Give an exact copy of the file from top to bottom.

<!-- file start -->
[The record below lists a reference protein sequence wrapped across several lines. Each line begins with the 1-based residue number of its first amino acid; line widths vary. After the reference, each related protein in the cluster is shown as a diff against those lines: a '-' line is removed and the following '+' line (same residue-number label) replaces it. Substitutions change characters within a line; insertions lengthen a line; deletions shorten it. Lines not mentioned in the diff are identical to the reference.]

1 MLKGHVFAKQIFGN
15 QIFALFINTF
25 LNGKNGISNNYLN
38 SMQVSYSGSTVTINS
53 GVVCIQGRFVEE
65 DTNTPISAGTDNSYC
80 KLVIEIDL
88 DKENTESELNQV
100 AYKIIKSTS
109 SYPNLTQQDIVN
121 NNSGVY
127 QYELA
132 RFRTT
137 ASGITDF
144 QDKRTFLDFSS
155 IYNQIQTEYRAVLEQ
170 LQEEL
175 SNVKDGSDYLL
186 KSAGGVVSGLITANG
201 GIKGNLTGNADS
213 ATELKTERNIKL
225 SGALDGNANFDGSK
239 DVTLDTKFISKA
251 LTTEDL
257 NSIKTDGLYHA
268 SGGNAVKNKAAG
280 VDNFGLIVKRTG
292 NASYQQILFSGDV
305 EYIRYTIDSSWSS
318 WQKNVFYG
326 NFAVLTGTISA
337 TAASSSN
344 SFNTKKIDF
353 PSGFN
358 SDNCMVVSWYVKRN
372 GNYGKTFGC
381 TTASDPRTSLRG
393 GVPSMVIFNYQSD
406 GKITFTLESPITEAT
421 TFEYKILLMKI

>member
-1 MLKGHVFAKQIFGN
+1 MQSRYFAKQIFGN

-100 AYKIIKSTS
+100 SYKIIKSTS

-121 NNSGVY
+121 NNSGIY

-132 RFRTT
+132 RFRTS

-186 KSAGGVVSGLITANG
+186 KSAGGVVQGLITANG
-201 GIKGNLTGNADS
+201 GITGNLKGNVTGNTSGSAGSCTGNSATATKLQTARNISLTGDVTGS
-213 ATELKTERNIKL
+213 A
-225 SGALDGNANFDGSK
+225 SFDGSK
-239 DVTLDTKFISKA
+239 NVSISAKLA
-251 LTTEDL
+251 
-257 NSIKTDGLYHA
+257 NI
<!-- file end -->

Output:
[The record below lists a reference protein sequence wrapped across several lines. Each line begins with the 1-based residue number of its first amino acid; line widths vary. After the reference, each related protein in the cluster is shown as a diff against those lines: a '-' line is removed and the following '+' line (same residue-number label) replaces it. Substitutions change characters within a line; insertions lengthen a line; deletions shorten it. Lines not mentioned in the diff are identical to the reference.]

1 MLKGHVFAKQIFGN
15 QIFALFINTF
25 LNGKNGISNNYLN
38 SMQVSYSGSTVTINS
53 GVVCIQGRFVEE
65 DTNTPISAGTDNSYC
80 KLVIEIDL
88 DKENTESELNQV
100 AYKIIKSTS
109 SYPNLTQQDIVN
121 NNSGVY
127 QYELA
132 RFRTT
137 ASGITDF
144 QDKRTFLDFSS
155 IYNQIQTEYRAVLEQ
170 LQEEL
175 SNVKDGSDYLL
186 KSAGGVVSGLITANG
201 GIKGNLTGNADS
213 ATELKTERNIKL
225 SGALDGNANFDGSK
239 DVTLDTKFISKA
251 LTTEDL
257 NSIKTDGLYHA
268 SGGNAVKNKAAG
280 VDNFGLIVKRTG
292 NASYQQILFSGDV
305 EYIRYTIDSSWSS
318 WQKNVFYG
326 NFAVLTGTISA
337 TAASSSN
344 SFNTKKIDF
353 PSGFN
358 SDNCMVVSWYVKRN
372 GNYGKTFGC
381 TTASDPRTSLRG
393 GVPSMVIFNYQSD
406 GKITFTLESPITEAT
421 TFEYKILLMKI

>member
-1 MLKGHVFAKQIFGN
+1 MQSRYFAKQIFGN

-100 AYKIIKSTS
+100 SYKIIKSTS

-121 NNSGVY
+121 NNSGIY

-132 RFRTT
+132 RFRTS

-186 KSAGGVVSGLITANG
+186 KSAGGVVQGLITANG
-201 GIKGNLTGNADS
+201 GITGNLKGNVTGNTSGSAGSCTGNSATATKLQTARNISLTGDVTGS
-213 ATELKTERNIKL
+213 A
-225 SGALDGNANFDGSK
+225 SFDGSK
-239 DVTLDTKFISKA
+239 NVSISAKLA
-251 LTTEDL
+251 
-257 NSIKTDGLYHA
+257 NI